- Breed Purpose:
- Egg Layer
- Climate Tolerance:
- All Climates
- Egg Productivity:
- Egg Size:
- Egg Color:
- Breed Temperament:
- Friendly, Flighty, Bears confinement well, Noisy, Shy
- Breed Colors/Varieties:
- White, light brown, dark brown, black, blue, buff, Columbian, buff Columbian, barred, exchequer and silver
- Breed Size:
- Large Fowl
- APA/ABA Class:
The Leghorn appears to derive from light breeds originating in rural Tuscany, though the origins are not clear. The name Leghorn was derived from Livorno, the Tuscan port from which the first birds were exported to North America. The date of the first exports is variously reported as 1828, "about 1830" and 1852. They were initially known as "Italians" and they were first referred to as "Leghorns" in 1865.
The Leghorn was included in the APA's Standard of Perfection in 1874, with three colours: black, white and brown (light and dark). Rose comb light and dark brown were added in 1883, and rose comb white in 1886. Single comb buff and silver followed in 1894, and red, black-tailed red, and Columbian in 1929. In 1981 rose comb black, buff, silver, and golden duckwing were also added.
The breed was first introduced to Britain from the United States in 1870, and from there re-exported to Italy. White Leghorns that had won first prize at the 1868 New York show were imported to Britain in 1870, and brown Leghorns from 1872. Pyle Leghorns were first bred in Britain in the 1880s; gold and silver duckwings originated there a few years later, from crosses with Phoenix or Japanese Yokohama birds. Buff Leghorns were first seen in Denmark in 1885, and in England in 1888.
A flighty breed, the Leghorn are popular today for their great egg production and also for exhibition.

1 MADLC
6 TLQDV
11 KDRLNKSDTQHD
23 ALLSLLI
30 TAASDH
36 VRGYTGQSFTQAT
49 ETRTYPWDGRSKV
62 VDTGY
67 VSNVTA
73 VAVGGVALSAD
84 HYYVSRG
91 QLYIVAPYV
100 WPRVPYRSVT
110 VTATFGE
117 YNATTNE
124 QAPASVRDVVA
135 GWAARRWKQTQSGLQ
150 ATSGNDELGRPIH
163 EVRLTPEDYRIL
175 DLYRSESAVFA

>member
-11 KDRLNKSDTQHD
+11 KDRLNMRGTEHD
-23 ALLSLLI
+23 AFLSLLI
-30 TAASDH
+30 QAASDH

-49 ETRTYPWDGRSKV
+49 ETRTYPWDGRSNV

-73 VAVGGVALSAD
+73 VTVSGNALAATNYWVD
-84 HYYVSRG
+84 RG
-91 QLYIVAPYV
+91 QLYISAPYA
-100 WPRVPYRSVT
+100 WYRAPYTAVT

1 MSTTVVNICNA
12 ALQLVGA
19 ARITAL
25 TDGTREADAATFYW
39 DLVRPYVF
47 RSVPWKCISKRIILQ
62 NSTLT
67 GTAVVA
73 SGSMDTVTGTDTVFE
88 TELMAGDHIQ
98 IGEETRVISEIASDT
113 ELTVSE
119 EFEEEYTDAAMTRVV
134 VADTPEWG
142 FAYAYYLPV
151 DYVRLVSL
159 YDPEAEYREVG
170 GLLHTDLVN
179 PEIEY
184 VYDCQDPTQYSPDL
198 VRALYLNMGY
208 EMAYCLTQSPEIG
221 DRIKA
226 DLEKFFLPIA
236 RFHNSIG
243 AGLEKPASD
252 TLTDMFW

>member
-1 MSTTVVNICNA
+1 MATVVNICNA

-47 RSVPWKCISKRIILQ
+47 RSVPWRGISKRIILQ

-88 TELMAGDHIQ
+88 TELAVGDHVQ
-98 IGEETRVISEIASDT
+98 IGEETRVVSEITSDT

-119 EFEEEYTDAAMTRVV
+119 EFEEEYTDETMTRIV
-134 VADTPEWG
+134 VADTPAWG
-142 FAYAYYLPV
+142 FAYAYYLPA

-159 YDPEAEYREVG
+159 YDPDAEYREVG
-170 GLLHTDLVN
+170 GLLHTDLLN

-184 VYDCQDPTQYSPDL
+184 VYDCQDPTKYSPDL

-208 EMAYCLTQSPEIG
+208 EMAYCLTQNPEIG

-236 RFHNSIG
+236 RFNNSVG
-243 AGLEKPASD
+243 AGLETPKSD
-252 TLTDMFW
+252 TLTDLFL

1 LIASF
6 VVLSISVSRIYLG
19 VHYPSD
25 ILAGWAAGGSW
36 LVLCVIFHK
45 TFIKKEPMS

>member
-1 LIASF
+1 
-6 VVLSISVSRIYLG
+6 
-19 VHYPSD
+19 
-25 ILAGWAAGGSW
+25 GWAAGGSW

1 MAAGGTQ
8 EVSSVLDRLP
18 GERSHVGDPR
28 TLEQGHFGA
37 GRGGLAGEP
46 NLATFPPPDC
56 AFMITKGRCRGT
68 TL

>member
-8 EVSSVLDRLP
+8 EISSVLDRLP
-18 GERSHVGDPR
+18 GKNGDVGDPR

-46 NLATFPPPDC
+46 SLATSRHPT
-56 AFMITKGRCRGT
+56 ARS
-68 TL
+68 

For more info on Leghorns and their owners' and breeders' experiences, see our breed discussion here:
Chicken Breed Info:
Breed Purpose: Egg Layer
Climate Tolerance: All Climates
General Egg Info:
Egg Productivity: High
Egg Size: Large
Egg Color: White
Flighty,Calm,Bears confinement well,Noisy,Shy
Breed Colors / Varieties:
white, light brown, dark brown, black, blue, buff, Columbian, buff Columbian, barred, exchequer and silver
I love Leghorns! They are great layers, beautiful birds, and if raised right very friendly. Leghorns are usually very flighty and scared, but when I raised mine from day old chicks they were/are friendly and love to be held. They lay nice tasty, white eggs almost every day, they get along well with other breeds of chickens and they are very funny and full of character.
Recent User Reviews
"Dark Brown Leghorn"
Pros - Flighty, active, energetic
Cons - sloooooow to lay, flighty.
We purchased 5 straight run Dark Brown Leghorns from a small hatchery. Two turned out to be very handsome males....but they were loud, crowing all the time! They were culled from our flock around 16 weeks old. The females were slowest to lay of all 6 breeds we purchased at same time. The first to lay did so around 38 weeks old. The next began to lay at around 46 weeks old. Maybe because daylight was waning, but we had supplemental light and all other breeds began to lay between 18-26 weeks old. Eggs were white, strong, well formed, but only around medium sized. Pullets, while flighty, had a generally docile disposition. Overall, we didn't care for this breed as much as some others, and sold them to make room for other breeds.
"Much better than expected!"
Pros - Pretty, proficient layers, active, predator resistant, interactive, good free-rangers.
Cons - None so far.
After many descriptions of the breed claimed Leghorns are flighty, I decided strongly against trying them. But lo and behold, we ended up with four this February! Might I add that I'm highly impressed? That squad of white (or dingy brown, since nothing stays snow white around here ) hens wins hearts easily with their tendency to greet each day with vigor, get into everything, and even allow themselves to be picked up for snuggles. Flighty, my foot! Alert, yes, but far from unfriendly. Looking forward to expanding our Leghorn collection in the future!